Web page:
Did You Just Lose Traffic from Bing? Here’s Why
Starting about two weeks ago, websites of all sizes across many industries saw a troubling trend: a major drop in their search traffic from Bing. While traffic can vacillate for many reasons, as the days wore on webmasters and SEO consultants did not see it bounce back. Rumors began to spread.
So what happened, and should you be worried? Here’s the complete skinny.
The Phantom Update
Usually when there’s an unexplained drop in search traffic, it’s one of two things. If it affects only your own site, there’s a chance you’ve been hit with a penalty. But if it affects lots of sites, it could mean a new algorithm update has rolled out. (There are dozens of other factors that can affect traffic as well, from tech stuff to marketing changes, but if you’ve checked those out these are two big possibilities.)
Since lots of sites experienced the Bing drop, SEO experts suspected an algorithm change. The industry was abuzz as people tried to figure out what changed in Bing’s algorithm—what ranking signal had been dialed up, or what kind of behavior had been deemed unseemly, to cause so many sites to lose traffic.
But a couple of clear trends came out. First, no other sites had gained traffic. In SEO, in order for there to be a loser there has to be a winner. Someone has to be in the number one spot.
Secondly, although the search traffic from Bing had fallen, these sites didn’t have lower traffic overall. It was as if the lost traffic was coming from somewhere else instead.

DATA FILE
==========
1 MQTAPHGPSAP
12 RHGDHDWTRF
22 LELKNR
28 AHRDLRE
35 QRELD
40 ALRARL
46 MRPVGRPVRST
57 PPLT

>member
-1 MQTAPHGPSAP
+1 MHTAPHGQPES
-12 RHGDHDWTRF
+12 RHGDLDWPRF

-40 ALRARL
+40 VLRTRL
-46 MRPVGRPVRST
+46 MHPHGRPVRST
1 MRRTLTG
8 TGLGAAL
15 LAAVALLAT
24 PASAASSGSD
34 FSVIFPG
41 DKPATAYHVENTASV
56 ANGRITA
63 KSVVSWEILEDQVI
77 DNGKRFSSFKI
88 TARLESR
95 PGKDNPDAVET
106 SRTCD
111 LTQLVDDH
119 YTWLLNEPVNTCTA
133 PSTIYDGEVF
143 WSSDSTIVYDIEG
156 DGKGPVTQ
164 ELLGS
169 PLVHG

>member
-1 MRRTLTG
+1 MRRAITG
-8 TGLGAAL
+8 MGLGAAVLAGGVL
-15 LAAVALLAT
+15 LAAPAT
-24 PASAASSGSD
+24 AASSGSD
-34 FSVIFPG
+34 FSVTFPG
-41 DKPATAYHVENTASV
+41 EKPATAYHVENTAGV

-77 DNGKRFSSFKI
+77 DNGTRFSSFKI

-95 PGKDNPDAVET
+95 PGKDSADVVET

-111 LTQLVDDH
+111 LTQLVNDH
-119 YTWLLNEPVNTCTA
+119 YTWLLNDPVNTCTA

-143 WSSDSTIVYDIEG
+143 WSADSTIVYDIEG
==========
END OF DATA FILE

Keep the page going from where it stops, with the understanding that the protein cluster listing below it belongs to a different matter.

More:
It turns out that if you looked under “referrals” on your Google Analytics dashboard, you’d find a new referrer handing over plenty of traffic. That site is Bing.com.
What happened is that for some reason, traffic coming from the Bing search results was no longer being counted as organic search traffic. Instead it was counted as referred traffic. In SEO parlance, a “referral” is when someone gets to your site from a hyperlink on someone else’s site.
The cause for the glitch is not clear; both Google and Bing say they’re investigating. There’s no reason to believe this change was intentional on either party’s part, but it seems to have fooled a variety of traffic tracking tools—not just Google Analytics. That means the hiccup probably came from Bing’s side.
So if your Bing traffic is down, you can heave a sigh of relief. Look in your referrals and you’ll see that more or less the same amount is coming through from Bing that way.